JACKSONVILLE, Fla. – Floridians with their eyes on the skies Friday night alerted us and our news partners farther north to a peculiar light formation tracking across the otherwise still stars.
Cutting to the chase, that was a batch of Starlink internet satellites, according to News 6 Chief Meteorologist Tom Sorrells, News4JAX and findstarlink.com, to name a few sources.
Chances are, you may have even watched those same Starlink units make their way to low-Earth orbit; findstarlink.com’s recent logs suggest the streak of satellites seen Friday over Jacksonville was comprised of units from either the Starlink Group 2-4 or 5-3 missions, which launched in January and two days ago, respectively.
We’ve covered the “Starlink train” before, as people call it, and we’ll probably cover it again at some point. The nation, though, seems to be going through a pointed relapse of UFO fever with those dubious balloons on tour — what the Pentagon believes are Chinese surveillance balloons — so, the time has come once again to talk about what we at least know for sure.
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According to SpaceX, Starlink satellites become visible from the ground as sunlight scatters off the units’ chassis and solar arrays. Though SpaceX claims “any satellite can be visible from Earth at night if it is illuminated by the Sun,” it has already had to make revisions in new Starlink generations to mitigate their brightness, which has drawn the ire of astronomers who complain that the thousands of Starlink units orbiting the planet are impacting scientific observations.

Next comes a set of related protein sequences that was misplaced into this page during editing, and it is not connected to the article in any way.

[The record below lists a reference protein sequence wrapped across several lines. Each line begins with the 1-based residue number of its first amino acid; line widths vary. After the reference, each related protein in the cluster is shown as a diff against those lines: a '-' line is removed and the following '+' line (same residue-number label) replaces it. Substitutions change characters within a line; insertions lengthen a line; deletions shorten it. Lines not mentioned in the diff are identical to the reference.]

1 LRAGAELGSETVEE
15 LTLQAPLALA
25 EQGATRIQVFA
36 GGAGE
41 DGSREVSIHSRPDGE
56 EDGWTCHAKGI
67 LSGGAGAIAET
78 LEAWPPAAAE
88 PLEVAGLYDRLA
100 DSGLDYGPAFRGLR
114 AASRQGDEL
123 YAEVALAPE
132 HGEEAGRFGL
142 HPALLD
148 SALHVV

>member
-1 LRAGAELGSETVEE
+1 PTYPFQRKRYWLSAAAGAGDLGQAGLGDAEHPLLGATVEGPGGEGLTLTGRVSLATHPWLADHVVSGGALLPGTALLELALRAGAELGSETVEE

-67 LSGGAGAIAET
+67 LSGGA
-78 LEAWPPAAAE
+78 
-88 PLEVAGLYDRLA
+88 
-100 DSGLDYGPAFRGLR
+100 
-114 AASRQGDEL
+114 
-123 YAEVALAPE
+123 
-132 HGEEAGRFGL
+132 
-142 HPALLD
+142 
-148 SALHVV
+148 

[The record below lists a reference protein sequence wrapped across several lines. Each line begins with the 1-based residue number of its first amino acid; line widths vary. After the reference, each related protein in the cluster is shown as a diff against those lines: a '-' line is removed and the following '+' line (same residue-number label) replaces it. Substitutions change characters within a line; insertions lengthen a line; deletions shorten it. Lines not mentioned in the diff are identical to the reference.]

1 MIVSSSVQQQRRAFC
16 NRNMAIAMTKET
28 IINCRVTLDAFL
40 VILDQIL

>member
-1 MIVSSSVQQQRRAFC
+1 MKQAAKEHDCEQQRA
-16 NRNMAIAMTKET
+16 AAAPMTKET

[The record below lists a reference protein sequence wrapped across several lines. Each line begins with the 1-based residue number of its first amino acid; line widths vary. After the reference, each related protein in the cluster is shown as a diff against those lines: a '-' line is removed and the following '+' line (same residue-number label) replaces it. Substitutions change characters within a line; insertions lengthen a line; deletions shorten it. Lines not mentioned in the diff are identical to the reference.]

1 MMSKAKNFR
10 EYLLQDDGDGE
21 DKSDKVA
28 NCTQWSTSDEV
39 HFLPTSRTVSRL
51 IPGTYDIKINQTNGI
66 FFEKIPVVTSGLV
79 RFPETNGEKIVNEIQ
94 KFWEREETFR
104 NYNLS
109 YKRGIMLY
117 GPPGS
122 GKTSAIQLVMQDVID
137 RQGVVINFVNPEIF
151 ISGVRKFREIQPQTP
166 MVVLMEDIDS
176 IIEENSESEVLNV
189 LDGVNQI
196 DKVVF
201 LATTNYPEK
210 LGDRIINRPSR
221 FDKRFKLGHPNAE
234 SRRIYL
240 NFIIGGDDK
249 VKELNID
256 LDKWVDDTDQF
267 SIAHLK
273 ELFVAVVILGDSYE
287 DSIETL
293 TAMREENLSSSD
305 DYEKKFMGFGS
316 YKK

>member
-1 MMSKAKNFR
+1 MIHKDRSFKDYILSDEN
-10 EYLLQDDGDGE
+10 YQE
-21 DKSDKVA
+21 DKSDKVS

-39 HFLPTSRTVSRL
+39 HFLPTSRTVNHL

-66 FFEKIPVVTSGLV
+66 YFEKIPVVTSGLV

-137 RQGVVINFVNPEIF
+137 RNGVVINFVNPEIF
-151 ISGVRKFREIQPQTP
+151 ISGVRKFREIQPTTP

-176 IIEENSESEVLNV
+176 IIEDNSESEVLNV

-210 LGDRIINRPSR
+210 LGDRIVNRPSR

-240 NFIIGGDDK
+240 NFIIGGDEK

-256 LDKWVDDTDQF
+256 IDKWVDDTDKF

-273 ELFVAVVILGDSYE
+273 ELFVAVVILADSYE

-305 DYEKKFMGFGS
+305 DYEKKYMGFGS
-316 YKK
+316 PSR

You can see a video of the lights at the top of this story, provided to us by News4JAX Videographer Josh Morgan.
SnapJAX user Alex submitted the following photo of Friday’s satellite train, telling News4JAX it was pointed out to him while he was leaving home.
Websites such as findstarlink.com — as well as a number of mobile applications — exist to help you determine the best viewing times for Starlink trains in your area.
Read further and see more on News4JAX.
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